Talking About Work When You Have a Chronic Illness

More than a quarter of working-age people experiences a chronic illness, according to a 2017 study in the Journal of Occupational Rehabilitation. And we all navigate the working world differently. Some of us hide our illnesses from bosses and coworkers. Some of us ask for special accommodations or help when we need it. And some of us can’t work a full-time job.

Of course, not working leaves you with a slew of very serious questions: Where will I live? Can I afford to keep treating my condition? Will I ever get well enough to work again?

And once you’ve got somewhat of a handle on the big things, there are still small things that can trip you up. Like the age-old question: “So what do you do for a living?”

Illustration of three women chatting over drinks. Chronic Illness pbs rewire
It might feel like time slows when someone asks about what you do for a living. But to them it’s just benign conversation.

As someone who lives near Washington, D.C., I’m typically asked this question within five minutes of meeting someone new. I’ve learned over many years that replying with a joke is probably not the way to go—giving myself the title of “Professional Sick Person” tends to confuse people and doesn’t create the lighthearted vibe I’m going for.

Let’s be real—once you’ve revealed an illness as a chronically ill person, you feel the need to explain the illness, and it almost always ends with the other person giving you “the look.” The one that says “poor you” when all you really wanted to do was have a normal conversation.

“When the conversation turns to me, I get a bit nervous,” said Allie Cashel, who founded the nonprofit Suffering the Silence with Erica Lupinacci. The organization advocates for people with chronic and invisible illnesses.

“I’m never sure how to explain the work that I do to someone new. I don’t know how much I should reveal about my background with illness. I question how much I should disclose.”

‘So what do you do?’

Meeting someone new is hard enough without having to get into very personal information right off the bat. Here are some creative ways to keep the conversation going when you don’t want to get into your illness and would rather just talk.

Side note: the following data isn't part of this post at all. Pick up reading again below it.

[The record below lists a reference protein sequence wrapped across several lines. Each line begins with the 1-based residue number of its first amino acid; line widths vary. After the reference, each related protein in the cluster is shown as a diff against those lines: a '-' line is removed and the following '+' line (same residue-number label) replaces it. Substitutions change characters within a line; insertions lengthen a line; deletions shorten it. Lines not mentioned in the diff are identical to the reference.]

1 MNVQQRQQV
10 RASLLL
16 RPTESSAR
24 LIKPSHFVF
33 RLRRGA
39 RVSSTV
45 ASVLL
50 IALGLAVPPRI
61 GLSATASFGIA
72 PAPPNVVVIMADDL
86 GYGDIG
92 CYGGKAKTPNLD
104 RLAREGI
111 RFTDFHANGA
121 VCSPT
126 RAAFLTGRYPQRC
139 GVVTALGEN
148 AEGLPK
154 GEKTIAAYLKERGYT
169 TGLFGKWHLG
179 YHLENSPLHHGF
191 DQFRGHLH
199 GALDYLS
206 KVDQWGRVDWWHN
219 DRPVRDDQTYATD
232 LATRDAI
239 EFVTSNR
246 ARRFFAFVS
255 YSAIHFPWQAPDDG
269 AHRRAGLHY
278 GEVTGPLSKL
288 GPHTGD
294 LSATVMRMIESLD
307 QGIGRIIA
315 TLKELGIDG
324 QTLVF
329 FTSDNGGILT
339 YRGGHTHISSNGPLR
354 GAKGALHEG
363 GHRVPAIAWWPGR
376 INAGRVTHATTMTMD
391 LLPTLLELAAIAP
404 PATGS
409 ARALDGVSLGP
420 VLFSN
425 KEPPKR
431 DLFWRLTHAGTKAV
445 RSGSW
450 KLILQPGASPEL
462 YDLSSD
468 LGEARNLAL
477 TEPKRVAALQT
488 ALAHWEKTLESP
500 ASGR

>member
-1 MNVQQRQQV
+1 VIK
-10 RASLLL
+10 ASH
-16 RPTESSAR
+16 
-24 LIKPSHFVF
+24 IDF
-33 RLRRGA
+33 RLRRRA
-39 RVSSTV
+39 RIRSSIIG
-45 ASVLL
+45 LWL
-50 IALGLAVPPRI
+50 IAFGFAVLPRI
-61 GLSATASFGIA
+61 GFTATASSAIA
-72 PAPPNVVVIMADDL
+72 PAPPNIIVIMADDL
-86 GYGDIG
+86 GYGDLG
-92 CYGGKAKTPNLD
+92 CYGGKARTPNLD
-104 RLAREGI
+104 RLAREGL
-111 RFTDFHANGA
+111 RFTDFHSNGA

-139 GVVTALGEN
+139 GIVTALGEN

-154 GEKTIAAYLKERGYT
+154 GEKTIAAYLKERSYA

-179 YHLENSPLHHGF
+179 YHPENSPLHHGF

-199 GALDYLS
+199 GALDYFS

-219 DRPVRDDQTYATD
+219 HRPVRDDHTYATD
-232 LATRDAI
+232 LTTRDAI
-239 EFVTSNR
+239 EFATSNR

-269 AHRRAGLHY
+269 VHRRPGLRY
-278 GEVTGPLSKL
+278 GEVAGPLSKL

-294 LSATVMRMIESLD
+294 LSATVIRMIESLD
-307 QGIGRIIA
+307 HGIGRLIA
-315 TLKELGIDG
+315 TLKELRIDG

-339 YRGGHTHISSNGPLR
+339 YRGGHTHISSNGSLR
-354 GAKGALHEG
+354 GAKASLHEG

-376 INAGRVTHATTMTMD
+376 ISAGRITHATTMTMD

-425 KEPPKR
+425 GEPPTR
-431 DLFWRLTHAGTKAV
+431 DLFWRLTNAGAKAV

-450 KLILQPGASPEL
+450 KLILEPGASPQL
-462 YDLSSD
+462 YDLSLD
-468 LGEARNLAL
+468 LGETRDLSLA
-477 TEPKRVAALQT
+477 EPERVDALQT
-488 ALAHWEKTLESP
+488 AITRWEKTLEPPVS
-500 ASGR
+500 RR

1. Tell them about something you do to make a little money.

Do you babysit? Cool, now you’re a nanny. Do you sell the occasional thing on Etsy? You have a small at home business as a professional crafter or artist. Do you sometimes do random jobs for money? You’re a freelancer.

2. Tell them about something you do that you don’t get paid to do.

Is Netflixing and chilling the only thing you can do right now? Great—you’re now a movie and television reviewer. You could even write some reviews on Amazon to make yourself feel more legit (I’m sure you have plenty of opinions to back this one up).

Do you write blogs or even micro-blogs? You’re a writer. Have you cultivated an Instagram following for your pet? You are now a social media manager.

3. Tell them about your volunteer work.

Maybe you foster animals, or get out and clean your neighborhood once a month, or write letters to your government representatives on behalf of a nonprofit, or you’re consistently retweeting an organization you care about, talking them up and occasionally throwing a few bucks their way. It’s as easy as saying “I help out *insert organization here*.”

4. Tell them about what you used to do, and say you’re between jobs. Technically, you are.

Bending the truth for the greater good

Yes, some of these are smudging the truth a little bit, but it’s not for the other person’s comfort, it’s for your own. For you, it might feel like time slows down when the other person asks about what you do for a living. But to them it’s just benign conversation.

“Small talk is hard for anyone who has something big going on in their lives, and for those of us living with chronic illness, something big is going on all the time,” Cashel said.

“(Talking about sports or the weather) can feel super small compared to a major health setback or flareup, and using what can be very limited energy on those types of conversations can be frustrating for people. Sometimes though, it can be nice for people to find a distraction.”

Don’t feel guilty for wanting that distraction.

When the truth is easier

Of course, sometimes you do want to tell the truth—it requires a lot less thinking. To be honest, that “I feel bad for you” face doesn’t last forever. (If you get good enough at it, they barely have time to blink before they have to answer you right back.)

“Most of the time, I would rather someone know that I have lupus because of how greatly it impacts my decisions, my career, my social life,” Lupinacci said. “I am very comfortable with people knowing my history with illness, but am not always confident with someone’s reaction.

“Because illness can illicit awkwardness or sadness from the person you’re talking to, depending on the situation, I may not bring it up. But I often will because it’s a huge part of who I am.”

Sometimes, if I feel like it, I smile warmly and go with, “Well, I’m purposefully unemployed as I’m treating chronic Lyme disease. Don’t worry though, it will get better eventually. And one day I’ll get to be an engineer again!”

For now, I sometimes write, I’m caught up on all the TV shows, and do have to wrangle my cats. So, what do you do for a living?

Bradley Jamison

Bradley Jamison is a freelance writer from Northern Virginia. She lives with multiple autoimmune illnesses as well as Lyme disease, which often inspires her writing. For now, she considers herself a cat wrangler, chronic illness advocate, makeup addict and a total geek. She has had writing featured in Vice, Glamour and Guideposts. You can follow her on Twitter @bgjamison or Instagram @beautybradley.